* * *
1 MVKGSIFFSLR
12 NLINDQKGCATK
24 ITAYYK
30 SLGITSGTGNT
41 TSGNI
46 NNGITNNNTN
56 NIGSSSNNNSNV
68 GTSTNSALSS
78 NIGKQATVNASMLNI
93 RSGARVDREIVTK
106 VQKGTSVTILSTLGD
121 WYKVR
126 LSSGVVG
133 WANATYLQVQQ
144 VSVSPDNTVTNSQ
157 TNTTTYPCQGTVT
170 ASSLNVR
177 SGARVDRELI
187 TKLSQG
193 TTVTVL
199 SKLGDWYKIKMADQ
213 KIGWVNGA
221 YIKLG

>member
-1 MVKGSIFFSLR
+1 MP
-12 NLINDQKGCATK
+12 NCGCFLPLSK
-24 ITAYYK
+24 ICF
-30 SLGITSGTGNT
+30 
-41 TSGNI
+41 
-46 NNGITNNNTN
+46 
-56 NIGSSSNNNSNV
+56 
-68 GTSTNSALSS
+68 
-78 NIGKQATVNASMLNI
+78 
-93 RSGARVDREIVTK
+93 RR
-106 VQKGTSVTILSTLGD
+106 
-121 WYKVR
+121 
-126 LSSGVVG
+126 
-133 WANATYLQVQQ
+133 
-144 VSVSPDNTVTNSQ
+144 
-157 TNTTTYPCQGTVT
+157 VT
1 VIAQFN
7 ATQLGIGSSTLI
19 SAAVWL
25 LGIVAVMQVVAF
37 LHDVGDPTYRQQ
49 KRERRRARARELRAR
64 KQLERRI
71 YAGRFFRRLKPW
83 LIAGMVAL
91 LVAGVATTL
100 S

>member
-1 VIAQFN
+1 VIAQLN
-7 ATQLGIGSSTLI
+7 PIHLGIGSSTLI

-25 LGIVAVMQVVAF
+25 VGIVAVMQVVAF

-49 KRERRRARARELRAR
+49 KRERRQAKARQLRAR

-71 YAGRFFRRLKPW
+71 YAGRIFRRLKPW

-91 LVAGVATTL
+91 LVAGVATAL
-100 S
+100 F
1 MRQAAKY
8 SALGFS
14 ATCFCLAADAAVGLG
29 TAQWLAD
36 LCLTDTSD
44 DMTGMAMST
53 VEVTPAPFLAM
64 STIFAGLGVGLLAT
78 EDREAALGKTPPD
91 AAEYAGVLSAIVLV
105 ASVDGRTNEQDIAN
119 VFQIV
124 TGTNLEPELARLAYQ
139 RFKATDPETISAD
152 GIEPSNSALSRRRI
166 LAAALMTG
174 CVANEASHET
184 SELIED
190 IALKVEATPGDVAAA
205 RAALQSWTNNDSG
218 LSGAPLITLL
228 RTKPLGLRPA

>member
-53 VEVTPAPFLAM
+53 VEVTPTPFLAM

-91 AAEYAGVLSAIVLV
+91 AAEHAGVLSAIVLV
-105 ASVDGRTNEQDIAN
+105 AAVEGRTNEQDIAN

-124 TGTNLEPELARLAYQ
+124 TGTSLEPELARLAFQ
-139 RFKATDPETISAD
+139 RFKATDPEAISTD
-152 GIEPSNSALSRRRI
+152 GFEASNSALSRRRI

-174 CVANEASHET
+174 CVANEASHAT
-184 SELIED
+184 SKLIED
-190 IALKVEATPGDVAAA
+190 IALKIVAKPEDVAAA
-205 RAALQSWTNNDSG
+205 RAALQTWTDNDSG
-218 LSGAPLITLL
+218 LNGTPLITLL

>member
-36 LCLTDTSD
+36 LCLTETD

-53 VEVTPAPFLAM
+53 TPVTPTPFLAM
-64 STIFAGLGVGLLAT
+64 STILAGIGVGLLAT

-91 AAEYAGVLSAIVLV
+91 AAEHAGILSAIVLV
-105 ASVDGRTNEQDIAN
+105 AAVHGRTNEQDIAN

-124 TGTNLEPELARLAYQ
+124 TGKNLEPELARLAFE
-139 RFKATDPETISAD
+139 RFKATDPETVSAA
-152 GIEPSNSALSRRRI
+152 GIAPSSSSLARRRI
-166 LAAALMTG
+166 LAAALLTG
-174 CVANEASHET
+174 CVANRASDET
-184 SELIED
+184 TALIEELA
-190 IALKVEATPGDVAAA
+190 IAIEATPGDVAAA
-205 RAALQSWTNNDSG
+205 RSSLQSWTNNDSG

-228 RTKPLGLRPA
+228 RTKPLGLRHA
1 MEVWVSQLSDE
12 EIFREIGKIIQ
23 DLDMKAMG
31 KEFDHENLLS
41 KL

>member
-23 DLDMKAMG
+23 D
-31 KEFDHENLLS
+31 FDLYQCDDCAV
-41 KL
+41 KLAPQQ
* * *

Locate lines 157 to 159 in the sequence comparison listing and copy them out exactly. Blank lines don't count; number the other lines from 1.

1 MEVWVSQLSDE
12 EIFREIGKIIQ
23 DLDMKAMG